PICA Redux

Since its founding in 1995, the Portland Institute forContemporary Art (PICA) has lended a much needed voice to a modern,experimental and outré visual and performance artscommunity. PICA began as the brain child of Kristy Edmunds, who,seeing a lack of contemporary representation within Portland’sclose-knit artistic community, began hanging provisional showingsof underrepresented artists throughout the city.

Through her curatorial choices Edmunds creates a dialoguebetween the international artistic community and Portland’s moreregional movements. Her efforts eventually grew into the PICA we’veall come to know and love (and perhaps occasionally resent) today,an established voice and driving force within the Portlandcommunity, pushing the aesthetic edge of Northwest andinternational art.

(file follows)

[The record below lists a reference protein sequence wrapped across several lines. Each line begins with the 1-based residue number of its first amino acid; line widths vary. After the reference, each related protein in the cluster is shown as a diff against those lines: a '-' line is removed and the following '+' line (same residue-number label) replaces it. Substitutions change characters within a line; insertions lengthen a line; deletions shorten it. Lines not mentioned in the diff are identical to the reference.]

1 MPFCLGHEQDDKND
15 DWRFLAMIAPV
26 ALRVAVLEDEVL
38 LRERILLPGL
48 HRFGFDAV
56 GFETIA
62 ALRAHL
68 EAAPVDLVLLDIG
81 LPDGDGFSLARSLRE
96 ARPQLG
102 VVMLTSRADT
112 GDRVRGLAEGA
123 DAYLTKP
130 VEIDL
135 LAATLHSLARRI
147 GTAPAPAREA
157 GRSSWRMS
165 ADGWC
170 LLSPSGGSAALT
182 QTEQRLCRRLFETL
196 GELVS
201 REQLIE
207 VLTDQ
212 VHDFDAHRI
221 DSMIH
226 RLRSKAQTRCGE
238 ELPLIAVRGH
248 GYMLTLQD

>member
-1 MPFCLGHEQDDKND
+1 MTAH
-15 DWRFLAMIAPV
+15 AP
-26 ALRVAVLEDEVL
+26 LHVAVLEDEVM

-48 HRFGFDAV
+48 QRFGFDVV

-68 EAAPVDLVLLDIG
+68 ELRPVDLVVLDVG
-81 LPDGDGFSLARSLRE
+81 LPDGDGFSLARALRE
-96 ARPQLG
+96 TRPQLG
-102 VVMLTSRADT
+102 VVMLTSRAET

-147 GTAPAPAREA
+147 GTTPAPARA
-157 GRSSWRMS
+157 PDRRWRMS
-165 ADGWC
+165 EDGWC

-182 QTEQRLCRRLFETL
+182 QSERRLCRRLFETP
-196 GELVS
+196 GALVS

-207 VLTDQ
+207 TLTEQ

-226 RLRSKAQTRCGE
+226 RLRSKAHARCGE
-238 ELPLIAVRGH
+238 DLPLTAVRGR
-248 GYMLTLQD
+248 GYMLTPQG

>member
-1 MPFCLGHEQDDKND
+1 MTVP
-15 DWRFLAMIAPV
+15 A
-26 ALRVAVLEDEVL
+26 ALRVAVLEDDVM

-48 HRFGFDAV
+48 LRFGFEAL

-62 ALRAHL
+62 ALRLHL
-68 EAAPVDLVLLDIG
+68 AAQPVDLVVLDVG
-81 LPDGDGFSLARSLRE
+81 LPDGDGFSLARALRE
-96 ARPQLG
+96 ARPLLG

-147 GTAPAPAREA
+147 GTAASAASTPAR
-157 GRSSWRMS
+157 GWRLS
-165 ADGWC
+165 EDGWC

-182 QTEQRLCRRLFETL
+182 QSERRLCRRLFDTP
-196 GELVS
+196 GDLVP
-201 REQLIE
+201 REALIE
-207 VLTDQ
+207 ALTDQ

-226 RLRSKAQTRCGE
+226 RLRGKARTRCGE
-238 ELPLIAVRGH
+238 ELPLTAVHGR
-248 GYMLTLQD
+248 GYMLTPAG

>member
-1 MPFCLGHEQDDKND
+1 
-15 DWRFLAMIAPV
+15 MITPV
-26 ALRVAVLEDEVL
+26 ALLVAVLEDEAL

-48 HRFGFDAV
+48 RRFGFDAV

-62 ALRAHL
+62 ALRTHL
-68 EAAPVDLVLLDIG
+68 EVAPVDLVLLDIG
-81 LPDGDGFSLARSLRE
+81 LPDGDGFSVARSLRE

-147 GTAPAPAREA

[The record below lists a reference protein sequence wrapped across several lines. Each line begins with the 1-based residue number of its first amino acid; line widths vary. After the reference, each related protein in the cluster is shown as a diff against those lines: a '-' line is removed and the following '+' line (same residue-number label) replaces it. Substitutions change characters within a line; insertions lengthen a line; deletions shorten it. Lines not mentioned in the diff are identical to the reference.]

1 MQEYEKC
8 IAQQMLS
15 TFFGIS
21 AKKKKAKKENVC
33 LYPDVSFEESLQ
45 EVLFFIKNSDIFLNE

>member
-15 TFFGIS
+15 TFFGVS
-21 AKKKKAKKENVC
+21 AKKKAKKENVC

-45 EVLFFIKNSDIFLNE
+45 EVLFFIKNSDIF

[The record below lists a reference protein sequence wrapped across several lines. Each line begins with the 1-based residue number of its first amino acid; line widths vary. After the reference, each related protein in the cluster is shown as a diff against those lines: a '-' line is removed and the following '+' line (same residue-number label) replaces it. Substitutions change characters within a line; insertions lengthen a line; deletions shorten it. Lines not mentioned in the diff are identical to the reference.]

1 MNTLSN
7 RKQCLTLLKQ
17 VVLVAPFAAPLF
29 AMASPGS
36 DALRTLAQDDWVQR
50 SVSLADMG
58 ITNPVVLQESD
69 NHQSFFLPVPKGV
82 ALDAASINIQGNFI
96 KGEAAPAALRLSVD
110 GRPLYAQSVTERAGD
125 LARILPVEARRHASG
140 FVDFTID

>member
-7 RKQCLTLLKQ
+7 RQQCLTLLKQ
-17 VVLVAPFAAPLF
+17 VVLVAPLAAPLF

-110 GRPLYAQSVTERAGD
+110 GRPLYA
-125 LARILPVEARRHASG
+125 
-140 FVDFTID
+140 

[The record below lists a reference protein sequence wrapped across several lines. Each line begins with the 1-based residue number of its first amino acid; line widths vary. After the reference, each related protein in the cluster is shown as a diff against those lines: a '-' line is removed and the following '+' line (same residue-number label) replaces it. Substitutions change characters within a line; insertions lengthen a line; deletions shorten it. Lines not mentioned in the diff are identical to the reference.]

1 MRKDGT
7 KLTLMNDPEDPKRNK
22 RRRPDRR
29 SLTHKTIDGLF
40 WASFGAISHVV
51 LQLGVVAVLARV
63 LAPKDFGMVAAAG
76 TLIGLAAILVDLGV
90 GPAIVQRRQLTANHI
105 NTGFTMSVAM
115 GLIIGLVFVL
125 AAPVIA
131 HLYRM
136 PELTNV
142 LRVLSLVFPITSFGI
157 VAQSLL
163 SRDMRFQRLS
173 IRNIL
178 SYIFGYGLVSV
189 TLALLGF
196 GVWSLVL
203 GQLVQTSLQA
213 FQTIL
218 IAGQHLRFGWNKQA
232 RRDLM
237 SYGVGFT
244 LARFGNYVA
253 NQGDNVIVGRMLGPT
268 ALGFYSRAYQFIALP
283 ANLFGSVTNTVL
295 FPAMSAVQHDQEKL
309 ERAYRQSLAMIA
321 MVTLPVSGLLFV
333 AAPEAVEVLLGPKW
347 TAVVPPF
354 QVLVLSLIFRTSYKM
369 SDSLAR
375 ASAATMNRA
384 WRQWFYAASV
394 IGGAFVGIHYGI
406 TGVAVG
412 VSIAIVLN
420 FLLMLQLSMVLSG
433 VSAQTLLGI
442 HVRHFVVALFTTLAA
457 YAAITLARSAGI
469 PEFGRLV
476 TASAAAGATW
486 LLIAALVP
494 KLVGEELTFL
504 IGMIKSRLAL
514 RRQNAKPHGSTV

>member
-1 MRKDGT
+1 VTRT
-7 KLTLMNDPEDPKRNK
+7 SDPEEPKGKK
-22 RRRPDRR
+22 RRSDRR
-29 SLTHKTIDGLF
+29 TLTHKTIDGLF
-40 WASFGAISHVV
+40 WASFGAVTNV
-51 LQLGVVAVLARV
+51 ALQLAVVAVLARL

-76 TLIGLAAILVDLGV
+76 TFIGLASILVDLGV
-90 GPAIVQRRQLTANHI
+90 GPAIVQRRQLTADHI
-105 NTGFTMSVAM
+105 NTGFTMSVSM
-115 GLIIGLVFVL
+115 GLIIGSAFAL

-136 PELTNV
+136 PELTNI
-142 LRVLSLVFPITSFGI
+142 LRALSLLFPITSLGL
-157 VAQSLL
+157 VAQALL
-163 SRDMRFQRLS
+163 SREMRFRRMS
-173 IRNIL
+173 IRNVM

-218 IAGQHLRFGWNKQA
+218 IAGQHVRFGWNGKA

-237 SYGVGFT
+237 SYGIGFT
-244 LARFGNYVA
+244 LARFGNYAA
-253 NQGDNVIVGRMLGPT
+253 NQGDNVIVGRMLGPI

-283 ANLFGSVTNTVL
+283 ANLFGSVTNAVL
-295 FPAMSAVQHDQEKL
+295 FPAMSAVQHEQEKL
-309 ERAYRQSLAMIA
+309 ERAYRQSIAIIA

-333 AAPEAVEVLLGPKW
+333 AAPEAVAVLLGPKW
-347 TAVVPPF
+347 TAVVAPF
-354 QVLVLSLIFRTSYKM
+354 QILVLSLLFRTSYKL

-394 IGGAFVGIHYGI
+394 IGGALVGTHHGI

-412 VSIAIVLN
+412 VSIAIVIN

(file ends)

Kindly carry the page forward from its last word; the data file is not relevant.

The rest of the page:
PICA’s headquarters are located at 213 N.W. Twelvth Ave., deepwithin the heart of the Pearl district; it’s a stark contrast tothe more provincial wine bar and boutique oriented galleriessurrounding it. PICA’s 2000 square foot visual arts gallery, wellstocked research library and education center have proved to be aninvaluable resource to the Portland community, hosting lectures,salons and performances the likes of which cannot be found anywhereelse in the city.

The Time Based Arts festival began in 2003 and brought togethervisual, film, music and performance artists from throughout theworld to populate Portland for 10 days of rotating and sometimesdiametric experiences. Artists ranged from New York jazz andhip-hop impresario Mike Ladd to local girl made-good performanceartist Miranda July to British-Indian dancer Akram Khan. Theambitious project featured installations and performancesthroughout the city with each night apexing at the cabaret-stylevenue Machineworks.

TBA returned this year to again challenge Portland with a hugerange of performances, mechanism and frivolity. We at the Vanguardwouldn’t have missed it for the world.